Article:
Dragon Quest’s Zenithian Trilogy finally wraps up with the long-awaited release of Dragon Quest VI: Realms of Revelation. It’s a remake of the beloved Japan-only Super Famicom role-playing game from 1995, and marks the first time it is available in English. The 16-bit original is now 16 years old, and like the remakes of its siblings Dragon Quest IV and V, the new version has been dusted off by updated graphics, music, and some online features. It’s a straight-forward JRPG that, unlike its primary rival Final Fantasy, never takes itself too seriously.
The main thread connecting the games in the Zenithian Trilogy is the titular castle that floats high above the mortal realm, and a nameless hero who must collect a legendary set of equipment to destroy an evil menace. It’s a loose connection that barely ties the games together, allowing each chapter to stand on its own.
This particular entry is unique in the Dragon Quest universe thanks to its primary plot device; the existence of two separate but intimately connected worlds. The player will travel between both worlds frequently and their actions in one world will have ripple effects across both. This almost doubles the number of areas to explore, though it doesn’t feel substantially longer than previous games, and there are a slew of vehicles to make traveling a breeze.
The overarching plot isn’t given as much thought as the episodic events encountered in each new town or castle. It would be easy for this formula to run out of steam out of sheer repetition, but the Dragon Quest series has consistently shattered sales records thanks to its imaginative scenarios. Unfortunately, the game lacks the sort of engaging main villains and cohesive plot we have come to expect from RPGs as a result of its fairly non-linear design. Your access to new areas is limited to what vehicles you possess, but you are otherwise free to complete objectives in whatever order you please.
One of the highlights of the game is how peasant characters in every area have a number of things to say depending on different circumstances. For example, when you’re first exploring a town they may complain about what’s been troubling them, or they may try to hide things from you. Once you’ve agreed to help them out, the townspeople will cheer you on and perhaps offer helpful hints. Finally, upon completing your objective, the people will tell you how your good deed has changed their lives. If you return to an area much later on, you may be surprised by new developments. Repeatedly speaking with the locals is rewarding because they really give you a sense that your actions have changed the world.
Your heroes will gradually get stronger and learn new techniques as you gain experience, but you’ll also be able to customize their abilities by assigning specific classes at Alltrades Abbey around 10 hours into the adventure. The same classes from Dragon Quest IX are available, along with a few others, though the system is much less involved and the jobs can be mastered much more quickly.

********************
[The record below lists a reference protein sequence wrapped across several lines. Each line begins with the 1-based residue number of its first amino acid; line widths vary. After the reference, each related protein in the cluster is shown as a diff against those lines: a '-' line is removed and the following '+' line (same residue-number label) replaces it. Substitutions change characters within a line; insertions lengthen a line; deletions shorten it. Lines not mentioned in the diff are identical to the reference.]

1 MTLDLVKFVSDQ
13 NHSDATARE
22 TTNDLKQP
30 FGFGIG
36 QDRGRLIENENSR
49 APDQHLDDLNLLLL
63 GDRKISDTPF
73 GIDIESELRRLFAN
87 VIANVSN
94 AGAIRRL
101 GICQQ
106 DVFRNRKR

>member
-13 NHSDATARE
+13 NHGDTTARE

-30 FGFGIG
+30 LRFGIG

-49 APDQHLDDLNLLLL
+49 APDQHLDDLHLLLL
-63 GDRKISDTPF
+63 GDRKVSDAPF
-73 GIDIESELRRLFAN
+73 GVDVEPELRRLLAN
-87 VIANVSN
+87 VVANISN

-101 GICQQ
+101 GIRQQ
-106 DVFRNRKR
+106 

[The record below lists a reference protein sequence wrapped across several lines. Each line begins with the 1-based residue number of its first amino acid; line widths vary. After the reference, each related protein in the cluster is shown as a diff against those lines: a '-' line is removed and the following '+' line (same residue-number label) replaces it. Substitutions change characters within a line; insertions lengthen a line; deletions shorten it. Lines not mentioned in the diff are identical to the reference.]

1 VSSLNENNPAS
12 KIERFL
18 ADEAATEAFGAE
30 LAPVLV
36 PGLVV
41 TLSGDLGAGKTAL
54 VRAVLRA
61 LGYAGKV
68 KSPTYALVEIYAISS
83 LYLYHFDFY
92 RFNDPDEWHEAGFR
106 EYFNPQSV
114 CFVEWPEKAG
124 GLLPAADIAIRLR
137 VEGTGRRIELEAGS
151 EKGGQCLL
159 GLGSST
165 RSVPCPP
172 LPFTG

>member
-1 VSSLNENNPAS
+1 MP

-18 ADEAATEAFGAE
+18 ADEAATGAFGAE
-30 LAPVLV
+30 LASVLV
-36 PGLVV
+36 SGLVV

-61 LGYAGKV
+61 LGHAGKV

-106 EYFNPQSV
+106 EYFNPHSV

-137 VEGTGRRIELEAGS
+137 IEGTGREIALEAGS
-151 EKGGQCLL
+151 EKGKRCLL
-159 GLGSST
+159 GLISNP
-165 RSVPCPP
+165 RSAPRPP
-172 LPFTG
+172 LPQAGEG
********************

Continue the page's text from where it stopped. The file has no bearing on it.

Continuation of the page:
Classes no longer dictate what equipment your characters can use, and you don’t need to individually assign points to gain specific abilities. Instead, your characters will simply learn new class-specific abilities after they fight a set number of battles. Additionally, any abilities you learn will be accessible from that point on, regardless of your current class. It’s a nice way to customize your characters without any of the frustration or penalties normally associated with other job systems, though attaining the secret classes will require some grinding.
The graphics have been given the same face-lift seen in the previous two remakes. The settings are now built in 3D and spread across both screens, and you can rotate your point of view using the shoulder buttons to plan a path with less backtracking. The bevvy of (mostly) new monsters have been brought to life with smooth animations that really add character to the many random encounters. It’s a good look, and a happy medium between the original game and what we’ve come to expect from DS software. And though the game lacks the cinematic presentation seen in Dragon Quest IX, it does feature a few snazzy in-game moments that highlight major plot points.
Although the music fits the medieval setting like a glove, there simply isn’t enough variety which is particularly troublesome for an RPG. Whereas many RPG soundtracks could fill 2 or 3 CDs, this one could easily fit onto a single disc. Given the game’s length and variety of areas, the soundtrack becomes repetitive and doesn’t add any distinct personality to exotic locations, which is a shame. The problem is further compounded due to the recycling of a few songs from earlier games.
Compared to recent releases and even its contemporaries Final Fantasy 6 or Chrono Trigger, Dragon Quest VI’s story feels less epic (though the game is no less epic in scope) and may seem a little bit outdated. Stubbornly adhering to series’ tradition, the simplistic storyline and lack of character development is smoothed over by the minutiae to be found in the game’s world, which is hard not to love. Each scenario has been dutifully crafted, but unless you’re willing to take the time to speak to everyone multiple times you will miss out on it. The Job System moves quickly, and the game provides a good challenge when battling the boss monsters or trying to figure out what to do next. Side quests like collecting mini-medals, raising and battling slimes, and the Slime Curling mini-game serve up fun diversions, but the tag-mode function is lame. Although I would rank Dragon Quest V as my favorite amongst the Zenithian Trilogy, RPG fans shouldn’t miss the opportunity to finally play this elusive chapter.
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